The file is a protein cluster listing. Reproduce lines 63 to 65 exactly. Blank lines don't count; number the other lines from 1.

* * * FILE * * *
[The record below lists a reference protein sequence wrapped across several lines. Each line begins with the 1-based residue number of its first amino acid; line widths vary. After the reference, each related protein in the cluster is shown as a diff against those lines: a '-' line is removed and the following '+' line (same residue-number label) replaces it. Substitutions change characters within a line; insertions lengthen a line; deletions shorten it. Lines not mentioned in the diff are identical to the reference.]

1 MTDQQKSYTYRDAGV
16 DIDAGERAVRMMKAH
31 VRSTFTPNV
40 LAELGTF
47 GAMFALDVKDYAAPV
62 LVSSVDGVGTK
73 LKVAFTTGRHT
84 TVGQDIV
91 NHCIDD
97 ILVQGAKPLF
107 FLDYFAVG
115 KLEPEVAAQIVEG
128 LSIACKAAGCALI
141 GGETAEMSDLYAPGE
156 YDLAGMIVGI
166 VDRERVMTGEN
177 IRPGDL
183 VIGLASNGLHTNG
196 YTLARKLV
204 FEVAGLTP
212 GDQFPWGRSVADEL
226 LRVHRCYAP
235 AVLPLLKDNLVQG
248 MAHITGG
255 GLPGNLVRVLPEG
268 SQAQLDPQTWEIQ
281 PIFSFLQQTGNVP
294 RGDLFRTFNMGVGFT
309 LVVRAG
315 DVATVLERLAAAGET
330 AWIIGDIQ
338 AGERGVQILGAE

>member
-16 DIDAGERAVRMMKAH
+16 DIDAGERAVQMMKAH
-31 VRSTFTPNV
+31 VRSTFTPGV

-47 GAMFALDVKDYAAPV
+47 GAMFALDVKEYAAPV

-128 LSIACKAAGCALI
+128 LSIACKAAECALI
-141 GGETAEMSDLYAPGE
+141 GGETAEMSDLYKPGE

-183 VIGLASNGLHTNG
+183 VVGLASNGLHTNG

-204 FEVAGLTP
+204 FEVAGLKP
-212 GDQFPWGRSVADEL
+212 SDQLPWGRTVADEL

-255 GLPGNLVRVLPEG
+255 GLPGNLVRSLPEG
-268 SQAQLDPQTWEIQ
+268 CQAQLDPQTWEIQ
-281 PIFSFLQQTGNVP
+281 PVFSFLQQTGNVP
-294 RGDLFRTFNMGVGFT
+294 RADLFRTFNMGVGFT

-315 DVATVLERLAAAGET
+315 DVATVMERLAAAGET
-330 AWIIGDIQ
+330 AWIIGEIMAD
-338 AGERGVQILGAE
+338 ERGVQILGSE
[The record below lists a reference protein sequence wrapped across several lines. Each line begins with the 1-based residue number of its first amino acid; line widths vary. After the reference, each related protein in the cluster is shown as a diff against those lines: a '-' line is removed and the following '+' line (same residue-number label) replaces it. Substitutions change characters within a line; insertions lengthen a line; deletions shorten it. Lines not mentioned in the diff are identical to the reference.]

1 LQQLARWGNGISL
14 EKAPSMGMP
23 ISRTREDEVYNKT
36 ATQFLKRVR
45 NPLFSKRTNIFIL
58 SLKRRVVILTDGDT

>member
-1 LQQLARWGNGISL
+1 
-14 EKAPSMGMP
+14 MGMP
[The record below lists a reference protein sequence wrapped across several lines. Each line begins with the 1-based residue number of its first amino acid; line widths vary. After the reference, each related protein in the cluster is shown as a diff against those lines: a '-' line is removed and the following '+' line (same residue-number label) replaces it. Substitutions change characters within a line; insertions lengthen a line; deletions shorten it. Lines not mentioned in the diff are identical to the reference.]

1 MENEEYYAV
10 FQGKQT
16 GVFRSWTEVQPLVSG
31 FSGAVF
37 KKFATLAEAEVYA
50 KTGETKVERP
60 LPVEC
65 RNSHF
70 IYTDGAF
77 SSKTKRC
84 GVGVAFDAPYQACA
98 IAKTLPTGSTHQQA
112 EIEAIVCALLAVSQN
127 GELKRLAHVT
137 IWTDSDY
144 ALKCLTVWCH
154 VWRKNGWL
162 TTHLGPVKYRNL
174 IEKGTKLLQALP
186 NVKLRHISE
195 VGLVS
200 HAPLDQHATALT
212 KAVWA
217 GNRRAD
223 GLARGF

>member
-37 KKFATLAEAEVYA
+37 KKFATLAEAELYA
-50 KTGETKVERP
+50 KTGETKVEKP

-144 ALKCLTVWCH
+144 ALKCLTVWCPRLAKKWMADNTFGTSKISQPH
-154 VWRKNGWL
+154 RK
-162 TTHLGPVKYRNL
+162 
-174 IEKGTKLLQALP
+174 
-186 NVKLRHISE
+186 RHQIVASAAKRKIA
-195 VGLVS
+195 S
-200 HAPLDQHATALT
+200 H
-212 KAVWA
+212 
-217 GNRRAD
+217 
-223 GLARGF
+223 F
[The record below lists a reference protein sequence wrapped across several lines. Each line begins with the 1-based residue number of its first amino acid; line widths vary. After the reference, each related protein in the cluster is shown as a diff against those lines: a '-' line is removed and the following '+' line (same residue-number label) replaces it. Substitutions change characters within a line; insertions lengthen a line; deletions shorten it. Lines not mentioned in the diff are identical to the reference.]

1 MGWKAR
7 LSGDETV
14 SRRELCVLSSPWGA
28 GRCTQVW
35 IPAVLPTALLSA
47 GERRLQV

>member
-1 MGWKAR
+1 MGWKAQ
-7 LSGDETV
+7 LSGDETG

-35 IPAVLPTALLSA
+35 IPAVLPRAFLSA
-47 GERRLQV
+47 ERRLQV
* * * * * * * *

-338 AGERGVQILGAE
+338 ERGVQILGSE
[The record below lists a reference protein sequence wrapped across several lines. Each line begins with the 1-based residue number of its first amino acid; line widths vary. After the reference, each related protein in the cluster is shown as a diff against those lines: a '-' line is removed and the following '+' line (same residue-number label) replaces it. Substitutions change characters within a line; insertions lengthen a line; deletions shorten it. Lines not mentioned in the diff are identical to the reference.]